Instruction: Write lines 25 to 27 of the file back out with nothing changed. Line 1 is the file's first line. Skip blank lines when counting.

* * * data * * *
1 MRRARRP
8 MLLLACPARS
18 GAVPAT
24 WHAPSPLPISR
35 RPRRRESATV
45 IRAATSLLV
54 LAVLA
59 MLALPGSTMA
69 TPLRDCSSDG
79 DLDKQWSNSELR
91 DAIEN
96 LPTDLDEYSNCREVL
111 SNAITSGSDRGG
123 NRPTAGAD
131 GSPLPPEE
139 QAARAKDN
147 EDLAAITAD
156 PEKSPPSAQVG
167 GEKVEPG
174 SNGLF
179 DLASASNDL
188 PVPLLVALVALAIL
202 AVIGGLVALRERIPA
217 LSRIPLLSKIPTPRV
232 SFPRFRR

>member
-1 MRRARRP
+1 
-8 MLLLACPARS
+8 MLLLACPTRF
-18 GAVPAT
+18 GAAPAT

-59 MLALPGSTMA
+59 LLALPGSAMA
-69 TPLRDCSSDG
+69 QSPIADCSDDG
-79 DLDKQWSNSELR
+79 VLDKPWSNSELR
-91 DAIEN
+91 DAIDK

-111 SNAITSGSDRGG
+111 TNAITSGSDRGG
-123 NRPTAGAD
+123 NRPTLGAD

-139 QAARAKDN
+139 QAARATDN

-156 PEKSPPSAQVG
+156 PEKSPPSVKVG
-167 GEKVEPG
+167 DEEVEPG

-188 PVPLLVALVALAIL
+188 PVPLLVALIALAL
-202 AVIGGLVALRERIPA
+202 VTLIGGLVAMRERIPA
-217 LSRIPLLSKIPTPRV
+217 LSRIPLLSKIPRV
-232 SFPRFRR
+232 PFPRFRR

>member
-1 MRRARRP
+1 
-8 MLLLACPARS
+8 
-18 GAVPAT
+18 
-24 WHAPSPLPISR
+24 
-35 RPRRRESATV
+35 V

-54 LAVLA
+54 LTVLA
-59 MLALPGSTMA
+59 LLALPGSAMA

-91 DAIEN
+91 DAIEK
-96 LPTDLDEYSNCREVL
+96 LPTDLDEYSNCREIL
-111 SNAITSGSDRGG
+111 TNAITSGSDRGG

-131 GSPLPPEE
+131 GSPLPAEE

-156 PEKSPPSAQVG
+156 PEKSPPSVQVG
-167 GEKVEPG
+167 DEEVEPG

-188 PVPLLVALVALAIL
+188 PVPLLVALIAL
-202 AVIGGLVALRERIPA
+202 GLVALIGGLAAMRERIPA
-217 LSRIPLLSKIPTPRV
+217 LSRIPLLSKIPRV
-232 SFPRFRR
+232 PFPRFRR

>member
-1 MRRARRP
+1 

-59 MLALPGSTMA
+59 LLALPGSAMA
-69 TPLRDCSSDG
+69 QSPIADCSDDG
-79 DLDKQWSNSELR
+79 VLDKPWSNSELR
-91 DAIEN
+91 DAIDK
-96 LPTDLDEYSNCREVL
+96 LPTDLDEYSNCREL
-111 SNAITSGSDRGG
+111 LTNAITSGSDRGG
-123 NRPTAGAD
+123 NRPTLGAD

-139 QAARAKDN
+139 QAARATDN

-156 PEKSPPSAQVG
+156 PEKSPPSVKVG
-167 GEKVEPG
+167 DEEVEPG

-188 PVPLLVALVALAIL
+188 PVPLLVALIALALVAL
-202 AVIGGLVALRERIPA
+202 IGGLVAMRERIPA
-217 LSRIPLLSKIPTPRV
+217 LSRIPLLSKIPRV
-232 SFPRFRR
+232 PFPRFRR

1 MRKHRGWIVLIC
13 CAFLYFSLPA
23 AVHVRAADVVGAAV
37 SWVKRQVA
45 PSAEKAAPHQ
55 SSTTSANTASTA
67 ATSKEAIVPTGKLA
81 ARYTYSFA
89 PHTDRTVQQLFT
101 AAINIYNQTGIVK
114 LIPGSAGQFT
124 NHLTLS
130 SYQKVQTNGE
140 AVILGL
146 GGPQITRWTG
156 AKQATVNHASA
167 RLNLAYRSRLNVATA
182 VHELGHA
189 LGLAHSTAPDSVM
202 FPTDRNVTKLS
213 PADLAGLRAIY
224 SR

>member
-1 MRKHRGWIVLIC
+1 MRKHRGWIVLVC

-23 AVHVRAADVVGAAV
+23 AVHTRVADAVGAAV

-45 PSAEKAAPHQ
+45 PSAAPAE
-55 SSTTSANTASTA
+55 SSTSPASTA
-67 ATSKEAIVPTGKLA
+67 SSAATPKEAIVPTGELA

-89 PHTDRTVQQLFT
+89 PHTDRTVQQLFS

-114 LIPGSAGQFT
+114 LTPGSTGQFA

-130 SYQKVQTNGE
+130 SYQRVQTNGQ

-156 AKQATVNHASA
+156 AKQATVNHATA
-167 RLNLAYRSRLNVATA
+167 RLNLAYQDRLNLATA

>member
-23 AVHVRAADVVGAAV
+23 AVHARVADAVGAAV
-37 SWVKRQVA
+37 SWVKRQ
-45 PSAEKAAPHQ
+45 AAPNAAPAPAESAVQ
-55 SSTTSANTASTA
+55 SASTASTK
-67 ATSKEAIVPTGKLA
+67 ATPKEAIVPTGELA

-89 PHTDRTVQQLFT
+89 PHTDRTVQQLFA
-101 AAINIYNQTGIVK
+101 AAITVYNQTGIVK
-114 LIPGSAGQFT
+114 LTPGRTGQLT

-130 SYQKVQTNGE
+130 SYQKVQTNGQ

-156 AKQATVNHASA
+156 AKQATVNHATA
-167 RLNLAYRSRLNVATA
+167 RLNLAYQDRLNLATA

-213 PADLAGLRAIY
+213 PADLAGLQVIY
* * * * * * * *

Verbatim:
232 SFPRFRR

>member
-1 MRRARRP